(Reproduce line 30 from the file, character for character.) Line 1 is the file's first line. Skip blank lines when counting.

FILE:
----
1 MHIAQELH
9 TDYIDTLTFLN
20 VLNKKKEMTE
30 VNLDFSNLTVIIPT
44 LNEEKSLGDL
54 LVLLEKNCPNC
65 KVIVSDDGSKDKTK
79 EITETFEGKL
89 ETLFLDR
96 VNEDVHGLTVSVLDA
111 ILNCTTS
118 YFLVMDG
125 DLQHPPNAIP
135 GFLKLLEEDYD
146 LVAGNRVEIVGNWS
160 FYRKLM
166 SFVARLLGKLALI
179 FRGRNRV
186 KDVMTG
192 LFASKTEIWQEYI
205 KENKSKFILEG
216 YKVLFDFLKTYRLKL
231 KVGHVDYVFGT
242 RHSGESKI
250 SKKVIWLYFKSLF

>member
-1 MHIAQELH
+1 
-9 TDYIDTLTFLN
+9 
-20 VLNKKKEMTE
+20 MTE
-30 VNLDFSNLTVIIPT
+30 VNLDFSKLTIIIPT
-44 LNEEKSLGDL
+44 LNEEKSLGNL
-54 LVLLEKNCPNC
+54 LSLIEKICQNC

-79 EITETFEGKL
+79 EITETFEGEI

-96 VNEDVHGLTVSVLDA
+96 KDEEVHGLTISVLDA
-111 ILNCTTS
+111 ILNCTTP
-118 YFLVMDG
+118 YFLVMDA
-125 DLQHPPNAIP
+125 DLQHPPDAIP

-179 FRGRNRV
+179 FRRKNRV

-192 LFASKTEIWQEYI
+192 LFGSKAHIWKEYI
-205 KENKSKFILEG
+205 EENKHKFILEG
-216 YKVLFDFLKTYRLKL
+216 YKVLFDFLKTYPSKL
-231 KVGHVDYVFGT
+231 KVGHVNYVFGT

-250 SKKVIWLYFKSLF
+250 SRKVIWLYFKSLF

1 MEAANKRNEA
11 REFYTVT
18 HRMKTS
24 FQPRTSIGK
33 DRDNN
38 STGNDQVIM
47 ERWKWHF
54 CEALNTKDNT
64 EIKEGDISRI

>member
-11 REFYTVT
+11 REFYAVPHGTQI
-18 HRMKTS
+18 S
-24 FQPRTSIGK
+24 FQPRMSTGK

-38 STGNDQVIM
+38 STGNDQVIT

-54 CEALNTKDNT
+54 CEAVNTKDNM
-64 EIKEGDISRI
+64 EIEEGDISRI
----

+9 